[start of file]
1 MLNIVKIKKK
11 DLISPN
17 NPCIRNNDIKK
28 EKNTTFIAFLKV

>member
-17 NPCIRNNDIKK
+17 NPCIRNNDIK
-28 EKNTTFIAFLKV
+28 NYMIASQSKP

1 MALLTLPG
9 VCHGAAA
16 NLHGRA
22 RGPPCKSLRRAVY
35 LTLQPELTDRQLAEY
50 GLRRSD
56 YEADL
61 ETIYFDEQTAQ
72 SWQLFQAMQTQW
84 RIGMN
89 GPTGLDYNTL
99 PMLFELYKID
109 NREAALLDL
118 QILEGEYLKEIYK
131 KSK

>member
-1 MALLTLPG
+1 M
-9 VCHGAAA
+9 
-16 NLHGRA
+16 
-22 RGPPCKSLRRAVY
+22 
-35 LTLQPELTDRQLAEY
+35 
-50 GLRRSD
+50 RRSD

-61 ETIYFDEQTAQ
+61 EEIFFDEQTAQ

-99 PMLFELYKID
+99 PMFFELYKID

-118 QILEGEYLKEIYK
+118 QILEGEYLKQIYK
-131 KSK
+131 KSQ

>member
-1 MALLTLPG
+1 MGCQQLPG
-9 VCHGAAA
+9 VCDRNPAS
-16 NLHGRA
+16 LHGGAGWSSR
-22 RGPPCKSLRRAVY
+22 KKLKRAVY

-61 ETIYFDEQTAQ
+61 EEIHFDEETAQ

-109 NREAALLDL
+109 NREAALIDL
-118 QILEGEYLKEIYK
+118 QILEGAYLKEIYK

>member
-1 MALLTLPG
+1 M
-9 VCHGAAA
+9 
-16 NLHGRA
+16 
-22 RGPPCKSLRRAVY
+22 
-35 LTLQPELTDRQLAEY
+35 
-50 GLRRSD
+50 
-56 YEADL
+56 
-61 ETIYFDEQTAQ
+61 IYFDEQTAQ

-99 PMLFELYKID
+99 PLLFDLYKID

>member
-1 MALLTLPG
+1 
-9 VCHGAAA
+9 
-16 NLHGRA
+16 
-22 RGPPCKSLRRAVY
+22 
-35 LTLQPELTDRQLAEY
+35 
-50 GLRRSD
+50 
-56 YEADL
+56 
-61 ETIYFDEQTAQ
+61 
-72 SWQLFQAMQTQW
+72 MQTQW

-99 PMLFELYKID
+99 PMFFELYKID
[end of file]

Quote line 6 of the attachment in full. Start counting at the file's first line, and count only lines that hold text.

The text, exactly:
-17 NPCIRNNDIKK